Exotic dancers or strippers are frequently denied fair payment of wages. This usually happens when employers claim that exotic dancers are independent contractors, not employees. However, this is often incorrect.
Earlier this month the U.S. District Court in Riverside, California approved the settlement of three California clubs: Spearmint Rhino, Rouge, and Blue Zebra. The lawsuit against the clubs alleged that the clubs had misclassified its exotic dancers as independent contractors, and in doing so violated minimum wage and other state and federal employment law.
One of the accusations was that the club illegally forced the topless dancers to share their tips with managers, DJs, doormen, and other employees that generally do not receive tips. The women in the lawsuit claimed that they had earned nearly $500,000 a year in tips but were forced to distribute it unlawfully. The dancers also alleged that the club threatened them with retaliation if they tried to assert their rights.
The lawsuit was brought on behalf of 14 dancers who worked in Florida, Texas, Kentucky, and Idaho as well as California, although more dancers will be eligible to join the settlement later. The 14 named dancers will receive an additional bonus, or incentive award, which could be as much as $15,000 for taking the time to pursue the case and use their true identity in public court records.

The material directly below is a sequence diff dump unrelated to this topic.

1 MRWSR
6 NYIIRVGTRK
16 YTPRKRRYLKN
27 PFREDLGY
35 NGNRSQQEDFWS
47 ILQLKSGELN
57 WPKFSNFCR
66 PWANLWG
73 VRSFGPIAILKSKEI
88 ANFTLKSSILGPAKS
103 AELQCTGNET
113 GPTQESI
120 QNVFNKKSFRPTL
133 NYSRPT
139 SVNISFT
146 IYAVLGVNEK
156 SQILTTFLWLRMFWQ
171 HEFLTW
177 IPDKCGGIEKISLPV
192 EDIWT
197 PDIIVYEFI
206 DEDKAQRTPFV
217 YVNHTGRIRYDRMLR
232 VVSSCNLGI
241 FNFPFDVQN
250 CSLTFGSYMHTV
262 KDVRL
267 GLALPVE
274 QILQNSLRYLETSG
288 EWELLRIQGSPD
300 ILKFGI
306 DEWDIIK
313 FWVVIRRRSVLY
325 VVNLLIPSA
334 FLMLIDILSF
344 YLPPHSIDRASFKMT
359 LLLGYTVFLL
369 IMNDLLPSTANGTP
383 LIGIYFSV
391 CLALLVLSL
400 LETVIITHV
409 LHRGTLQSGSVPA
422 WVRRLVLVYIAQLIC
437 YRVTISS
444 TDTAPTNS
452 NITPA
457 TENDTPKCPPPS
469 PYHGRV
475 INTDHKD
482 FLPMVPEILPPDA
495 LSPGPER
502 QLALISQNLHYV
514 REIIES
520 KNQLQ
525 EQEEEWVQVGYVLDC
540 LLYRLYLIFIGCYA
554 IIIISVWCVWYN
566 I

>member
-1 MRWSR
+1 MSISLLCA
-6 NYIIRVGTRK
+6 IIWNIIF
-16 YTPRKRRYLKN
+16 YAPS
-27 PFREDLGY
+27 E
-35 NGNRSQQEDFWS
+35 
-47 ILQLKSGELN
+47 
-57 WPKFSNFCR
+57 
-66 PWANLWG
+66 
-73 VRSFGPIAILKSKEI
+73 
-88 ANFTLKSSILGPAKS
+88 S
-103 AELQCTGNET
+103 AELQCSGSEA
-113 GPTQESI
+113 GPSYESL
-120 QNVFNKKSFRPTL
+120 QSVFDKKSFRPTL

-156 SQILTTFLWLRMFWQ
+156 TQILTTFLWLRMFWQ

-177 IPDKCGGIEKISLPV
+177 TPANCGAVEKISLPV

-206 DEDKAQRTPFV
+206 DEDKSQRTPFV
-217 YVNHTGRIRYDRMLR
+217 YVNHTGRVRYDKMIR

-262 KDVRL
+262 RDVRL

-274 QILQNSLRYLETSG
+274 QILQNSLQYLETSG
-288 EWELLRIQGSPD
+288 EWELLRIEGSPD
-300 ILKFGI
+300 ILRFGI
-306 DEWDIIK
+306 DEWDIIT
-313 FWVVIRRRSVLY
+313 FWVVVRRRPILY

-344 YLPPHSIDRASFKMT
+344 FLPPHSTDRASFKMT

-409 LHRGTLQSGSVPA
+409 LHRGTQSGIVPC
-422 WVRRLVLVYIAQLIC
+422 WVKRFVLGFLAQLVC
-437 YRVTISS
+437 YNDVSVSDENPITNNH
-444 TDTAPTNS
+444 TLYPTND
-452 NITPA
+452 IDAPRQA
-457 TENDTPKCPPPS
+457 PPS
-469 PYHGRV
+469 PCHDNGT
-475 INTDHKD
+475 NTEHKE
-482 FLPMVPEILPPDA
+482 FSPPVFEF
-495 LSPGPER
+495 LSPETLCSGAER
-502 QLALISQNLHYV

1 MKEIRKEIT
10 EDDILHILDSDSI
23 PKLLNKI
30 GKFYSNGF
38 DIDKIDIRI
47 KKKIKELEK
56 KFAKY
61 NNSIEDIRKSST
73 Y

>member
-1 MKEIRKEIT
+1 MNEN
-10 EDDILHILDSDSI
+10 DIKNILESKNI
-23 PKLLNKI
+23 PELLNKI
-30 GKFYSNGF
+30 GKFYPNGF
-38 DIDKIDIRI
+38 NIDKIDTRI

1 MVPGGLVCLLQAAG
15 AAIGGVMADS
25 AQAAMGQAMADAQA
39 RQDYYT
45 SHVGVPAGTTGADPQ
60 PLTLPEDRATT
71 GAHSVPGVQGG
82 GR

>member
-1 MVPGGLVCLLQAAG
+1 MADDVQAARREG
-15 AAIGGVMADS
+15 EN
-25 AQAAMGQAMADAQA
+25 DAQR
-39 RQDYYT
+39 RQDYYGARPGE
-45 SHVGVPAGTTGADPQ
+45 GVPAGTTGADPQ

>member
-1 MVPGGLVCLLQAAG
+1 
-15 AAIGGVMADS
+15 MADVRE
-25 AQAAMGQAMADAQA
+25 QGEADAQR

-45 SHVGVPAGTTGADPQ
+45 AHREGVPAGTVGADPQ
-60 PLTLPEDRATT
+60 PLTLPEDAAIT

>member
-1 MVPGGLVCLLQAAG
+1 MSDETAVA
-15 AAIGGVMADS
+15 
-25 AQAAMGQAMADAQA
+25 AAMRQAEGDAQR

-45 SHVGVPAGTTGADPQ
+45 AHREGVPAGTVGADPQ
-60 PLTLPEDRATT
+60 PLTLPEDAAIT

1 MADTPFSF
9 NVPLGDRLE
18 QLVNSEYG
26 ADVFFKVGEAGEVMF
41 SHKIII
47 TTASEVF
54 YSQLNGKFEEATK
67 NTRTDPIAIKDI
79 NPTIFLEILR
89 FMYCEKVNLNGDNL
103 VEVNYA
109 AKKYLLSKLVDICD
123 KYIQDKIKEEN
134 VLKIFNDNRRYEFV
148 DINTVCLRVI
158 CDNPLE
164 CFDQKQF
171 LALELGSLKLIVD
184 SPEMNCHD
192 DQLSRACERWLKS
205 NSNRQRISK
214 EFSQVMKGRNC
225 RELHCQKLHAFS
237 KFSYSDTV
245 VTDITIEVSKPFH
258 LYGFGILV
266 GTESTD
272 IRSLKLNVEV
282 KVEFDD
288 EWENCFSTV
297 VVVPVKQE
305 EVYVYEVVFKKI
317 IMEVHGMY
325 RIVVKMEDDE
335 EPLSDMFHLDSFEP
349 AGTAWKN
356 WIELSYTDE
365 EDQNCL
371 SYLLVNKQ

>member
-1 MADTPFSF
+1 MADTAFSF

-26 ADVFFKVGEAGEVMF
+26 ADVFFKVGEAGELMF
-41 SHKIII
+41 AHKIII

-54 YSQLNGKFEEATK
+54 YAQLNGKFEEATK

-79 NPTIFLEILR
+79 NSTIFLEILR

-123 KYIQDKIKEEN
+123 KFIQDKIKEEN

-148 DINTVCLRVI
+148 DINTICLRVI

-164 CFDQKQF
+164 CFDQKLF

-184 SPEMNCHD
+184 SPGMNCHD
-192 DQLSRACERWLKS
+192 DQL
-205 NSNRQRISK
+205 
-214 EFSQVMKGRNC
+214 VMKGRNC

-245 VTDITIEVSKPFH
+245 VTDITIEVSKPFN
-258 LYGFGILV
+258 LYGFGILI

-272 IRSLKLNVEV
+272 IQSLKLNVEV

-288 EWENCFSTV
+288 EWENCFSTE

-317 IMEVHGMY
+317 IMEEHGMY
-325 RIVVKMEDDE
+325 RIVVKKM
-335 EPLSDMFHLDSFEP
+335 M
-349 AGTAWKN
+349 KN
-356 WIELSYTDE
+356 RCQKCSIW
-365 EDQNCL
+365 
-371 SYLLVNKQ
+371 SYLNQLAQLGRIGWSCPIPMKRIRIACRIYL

After dividing up attorney’s fees and costs the dancers’ settlement will be divided proportionally. Dancers in California are entitled to 50.14% of the remaining amount of the settlement, Nevada dancers will receive 42.69%, and the remaining dancers will get 7.16%.
As a part of the settlement the clubs agreed to stop treating dancers as independent contractors and will now treat them as employees, or even shareholders and part owners in some cases. The California clubs also agreed to no longer charge dancers stage fees.
The clubs benefitted by settling other claims tangentially related to this lawsuit. The settlement stipulated that the dancers will also end other claims that were pending in California State Court and arbitration in Nevada.
These claims are unfortunately quite common. According to the administrative department responsible for wage and hour violations, approximately. 197,000 workers received $150 million in back pay for overtime violations alone in 2008.
Other types of workers such as mortgage loan officers are also misclassified by their employers in order to avoid California and federal pay law. If you think your employer is violating your rights to fair pay contact the lawyers at Cunningham Law, APC today. Call (951) 213-4786 to schedule a free consultation today.